- Think outside the box. We should always apply the evidence-based practice. It means a problem-solving approach to delivering health care that combines the best evidence from studies and patient care data with clinician expertise, patient preferences, and values. But what happens when we have sexual conditions with limited evidence of their clinical and pathological features? These are the ones the editors have selected for this book, where a distinguished pool of specialists was invited to contribute by giving their best knowledge and clinical opinion. Authors were asked to concentrate on what is known and what can be done, even if some clinical options have no clear consensus among the scientific community. The reader feels comfortable following a uniform design and structure for the chapters, according to the definition of the disorder, epidemiology, clinical presentation, bio-psycho-social contributing factors, pathophysiological mechanism, and clinical management. This is something I appreciate very much: when I read for my professional development, I welcome to be walked on a journey in which I can trust the guide, the destination, and the discovery; think critically, change my mind and raise my awareness. I want to have something that has a solid box in my hands but will also bring me outside the box.
- Learn from the best. The value of this project relies on the robust competence and scientific line of each expert that reviewed the available evidence and shared their expertise and practical skills to write their chapter. Caroline Pukall, David Veale, Emmanuele Jannini, Irwin Goldstein, Jim Pfaus, Faysal Yafi, Rafi Heruti, Johannes Bitzer, just to cite some of them, and of course, my excellent co-editors Yacov Reisman and Lior Lowenstein. Someone may guess that being among the editors of a textbook with different contributions is boring, as you have to revise each manuscript and go back to the authors if needed. I love learning; that’s my gift. And what I can tell, reading the whole thing, is that not only was it precious to put in order my previous knowledge, adding updated information, but also a pleasure to learn from the best in sexual medicine. The mistake we often make as psychosexologists is to underestimate the importance of understanding the physiology of the sexual response or the involvement of the central nervous system in inducing or inhibiting our sexual functioning and experience. Therefore, we end up working alone, in our office, without investing in building an interdisciplinary network to collaborate with, at least for difficult cases. That is undoubtedly NOT SUGGESTED in this book. All HCPs, whether experienced or naïve in clinical sexology, will be inspired to work multidisciplinary by reading about these diseases.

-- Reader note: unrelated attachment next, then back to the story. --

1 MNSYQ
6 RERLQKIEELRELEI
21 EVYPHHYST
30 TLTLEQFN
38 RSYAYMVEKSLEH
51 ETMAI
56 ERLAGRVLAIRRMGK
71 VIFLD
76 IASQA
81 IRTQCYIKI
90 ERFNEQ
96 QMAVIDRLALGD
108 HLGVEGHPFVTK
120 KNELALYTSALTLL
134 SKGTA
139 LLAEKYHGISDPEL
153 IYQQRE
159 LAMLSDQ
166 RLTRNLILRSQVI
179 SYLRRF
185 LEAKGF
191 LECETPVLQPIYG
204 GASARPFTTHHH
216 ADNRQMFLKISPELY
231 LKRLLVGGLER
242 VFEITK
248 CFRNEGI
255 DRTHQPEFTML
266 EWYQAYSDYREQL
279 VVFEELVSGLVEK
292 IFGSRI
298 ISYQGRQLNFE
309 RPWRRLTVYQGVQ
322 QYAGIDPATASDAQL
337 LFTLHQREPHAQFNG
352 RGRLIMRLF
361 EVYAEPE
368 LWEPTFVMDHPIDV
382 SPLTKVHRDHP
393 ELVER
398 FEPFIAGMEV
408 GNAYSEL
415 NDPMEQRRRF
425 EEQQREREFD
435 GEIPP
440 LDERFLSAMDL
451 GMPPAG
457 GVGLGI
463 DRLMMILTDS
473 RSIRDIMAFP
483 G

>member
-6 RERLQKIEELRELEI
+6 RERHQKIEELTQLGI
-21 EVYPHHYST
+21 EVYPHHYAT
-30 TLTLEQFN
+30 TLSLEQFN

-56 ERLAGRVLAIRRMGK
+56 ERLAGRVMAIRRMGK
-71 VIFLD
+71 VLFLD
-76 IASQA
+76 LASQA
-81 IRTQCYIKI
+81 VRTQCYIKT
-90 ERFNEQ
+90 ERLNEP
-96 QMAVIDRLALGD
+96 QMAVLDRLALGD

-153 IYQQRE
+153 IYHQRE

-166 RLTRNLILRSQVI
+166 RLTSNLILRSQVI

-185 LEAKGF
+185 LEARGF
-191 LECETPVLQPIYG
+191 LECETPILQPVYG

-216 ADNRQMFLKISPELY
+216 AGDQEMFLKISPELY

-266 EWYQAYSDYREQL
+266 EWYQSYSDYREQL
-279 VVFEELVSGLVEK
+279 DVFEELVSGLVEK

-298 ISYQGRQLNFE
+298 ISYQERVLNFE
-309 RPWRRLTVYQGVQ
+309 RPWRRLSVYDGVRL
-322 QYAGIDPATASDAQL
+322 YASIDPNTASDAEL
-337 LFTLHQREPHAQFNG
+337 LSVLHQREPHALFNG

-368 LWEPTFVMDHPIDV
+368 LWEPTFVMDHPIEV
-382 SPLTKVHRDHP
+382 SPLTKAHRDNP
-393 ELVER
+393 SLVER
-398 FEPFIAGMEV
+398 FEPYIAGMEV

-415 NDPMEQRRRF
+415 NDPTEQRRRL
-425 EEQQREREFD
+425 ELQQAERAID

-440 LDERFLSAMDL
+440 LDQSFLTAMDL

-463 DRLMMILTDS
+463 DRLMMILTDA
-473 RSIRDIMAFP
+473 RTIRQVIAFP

Here we learn to pay attention to the patient’s needs, to listen carefully, assess precisely, spend time educating them about their condition, and build trust before suggesting a treatment.
Last but not least, the best to me are not only those who have already reached a position in the scientific Olympus but also the co-authors, motivated and skilled colleagues that make things possible by doing the hard work of collecting papers, revising, writing, and bringing new inputs with their investigations. They highlight controversy and missing data, opening new research lines for young and curious minds.